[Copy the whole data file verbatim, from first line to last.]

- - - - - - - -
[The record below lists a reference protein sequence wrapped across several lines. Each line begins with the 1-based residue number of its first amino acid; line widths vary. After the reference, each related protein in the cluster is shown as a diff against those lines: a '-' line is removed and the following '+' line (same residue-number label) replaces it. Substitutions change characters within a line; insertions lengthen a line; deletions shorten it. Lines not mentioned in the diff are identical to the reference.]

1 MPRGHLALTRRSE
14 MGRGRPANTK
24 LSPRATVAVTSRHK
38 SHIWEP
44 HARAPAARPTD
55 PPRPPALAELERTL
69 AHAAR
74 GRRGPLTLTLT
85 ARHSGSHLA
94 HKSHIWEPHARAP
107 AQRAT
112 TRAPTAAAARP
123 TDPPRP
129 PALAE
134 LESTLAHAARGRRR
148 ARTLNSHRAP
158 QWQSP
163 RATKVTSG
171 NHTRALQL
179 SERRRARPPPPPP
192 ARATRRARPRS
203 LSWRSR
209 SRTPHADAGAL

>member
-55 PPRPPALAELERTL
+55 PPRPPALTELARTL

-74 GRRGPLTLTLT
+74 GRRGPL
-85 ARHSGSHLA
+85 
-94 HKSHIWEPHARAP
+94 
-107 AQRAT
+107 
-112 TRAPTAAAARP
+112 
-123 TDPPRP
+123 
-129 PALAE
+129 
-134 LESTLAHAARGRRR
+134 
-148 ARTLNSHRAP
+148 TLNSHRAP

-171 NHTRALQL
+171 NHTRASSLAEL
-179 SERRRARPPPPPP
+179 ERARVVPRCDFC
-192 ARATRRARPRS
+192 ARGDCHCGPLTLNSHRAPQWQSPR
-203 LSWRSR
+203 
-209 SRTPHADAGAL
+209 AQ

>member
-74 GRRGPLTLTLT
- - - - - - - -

[The record below lists a reference protein sequence wrapped across several lines. Each line begins with the 1-based residue number of its first amino acid; line widths vary. After the reference, each related protein in the cluster is shown as a diff against those lines: a '-' line is removed and the following '+' line (same residue-number label) replaces it. Substitutions change characters within a line; insertions lengthen a line; deletions shorten it. Lines not mentioned in the diff are identical to the reference.]

1 MPRGHLALTRRSE
14 MGRGRPANTK
24 LSPRATVAVTSRHK
38 SHIWEP
44 HARAPAARPTD
55 PPRPPALAELERTL
69 AHAAR
74 GRRGPLTLTLT
85 ARHSGSHLA
94 HKSHIWEPHARAP
107 AQRAT
112 TRAPTAAAARP
123 TDPPRP
129 PALAE
134 LESTLAHAARGRRR
148 ARTLNSHRAP
158 QWQSP
163 RATKVTSG
171 NHTRALQL
179 SERRRARPPPPPP
192 ARATRRARPRS
203 LSWRSR
209 SRTPHADAGAL

>member
-55 PPRPPALAELERTL
+55 PPRPPALTELARTL

-74 GRRGPLTLTLT
+74 GRRGPL
-85 ARHSGSHLA
+85 
-94 HKSHIWEPHARAP
+94 
-107 AQRAT
+107 
-112 TRAPTAAAARP
+112 
-123 TDPPRP
+123 
-129 PALAE
+129 
-134 LESTLAHAARGRRR
+134 
-148 ARTLNSHRAP
+148 TLNSHRAP

-171 NHTRALQL
+171 NHTRASSLAEL
-179 SERRRARPPPPPP
+179 ERARVVPRCDFC
-192 ARATRRARPRS
+192 ARGDCHCGPLTLNSHRAPQWQSPR
-203 LSWRSR
+203 
-209 SRTPHADAGAL
+209 AQ

>member
-74 GRRGPLTLTLT